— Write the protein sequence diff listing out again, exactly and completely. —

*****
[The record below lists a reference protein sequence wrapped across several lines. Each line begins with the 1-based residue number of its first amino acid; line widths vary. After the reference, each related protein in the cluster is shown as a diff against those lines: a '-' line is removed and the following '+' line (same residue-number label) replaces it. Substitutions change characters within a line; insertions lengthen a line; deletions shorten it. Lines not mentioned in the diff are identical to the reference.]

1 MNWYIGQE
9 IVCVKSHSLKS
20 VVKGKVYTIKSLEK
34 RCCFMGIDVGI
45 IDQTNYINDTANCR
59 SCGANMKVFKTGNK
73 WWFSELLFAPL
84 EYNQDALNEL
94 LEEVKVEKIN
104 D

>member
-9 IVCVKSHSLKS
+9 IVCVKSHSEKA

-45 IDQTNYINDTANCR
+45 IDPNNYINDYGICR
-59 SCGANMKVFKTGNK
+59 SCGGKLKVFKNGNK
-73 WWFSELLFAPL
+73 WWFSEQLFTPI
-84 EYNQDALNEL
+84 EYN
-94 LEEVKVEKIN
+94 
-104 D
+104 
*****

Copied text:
[The record below lists a reference protein sequence wrapped across several lines. Each line begins with the 1-based residue number of its first amino acid; line widths vary. After the reference, each related protein in the cluster is shown as a diff against those lines: a '-' line is removed and the following '+' line (same residue-number label) replaces it. Substitutions change characters within a line; insertions lengthen a line; deletions shorten it. Lines not mentioned in the diff are identical to the reference.]

1 MNWYIGQE
9 IVCVKSHSLKS
20 VVKGKVYTIKSLEK
34 RCCFMGIDVGI
45 IDQTNYINDTANCR
59 SCGANMKVFKTGNK
73 WWFSELLFAPL
84 EYNQDALNEL
94 LEEVKVEKIN
104 D

>member
-9 IVCVKSHSLKS
+9 IVCVKSHSEKA

-45 IDQTNYINDTANCR
+45 IDPNNYINDYGICR
-59 SCGANMKVFKTGNK
+59 SCGGKLKVFKNGNK
-73 WWFSELLFAPL
+73 WWFSEQLFTPI
-84 EYNQDALNEL
+84 EYN
-94 LEEVKVEKIN
+94 
-104 D
+104 